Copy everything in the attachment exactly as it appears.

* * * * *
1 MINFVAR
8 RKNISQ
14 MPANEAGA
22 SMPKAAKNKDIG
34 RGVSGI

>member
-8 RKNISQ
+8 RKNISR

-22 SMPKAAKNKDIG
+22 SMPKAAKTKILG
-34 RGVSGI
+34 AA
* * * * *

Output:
1 MINFVAR
8 RKNISQ
14 MPANEAGA
22 SMPKAAKNKDIG
34 RGVSGI

>member
-8 RKNISQ
+8 RKNISR

-22 SMPKAAKNKDIG
+22 SMPKAAKTKILG
-34 RGVSGI
+34 AA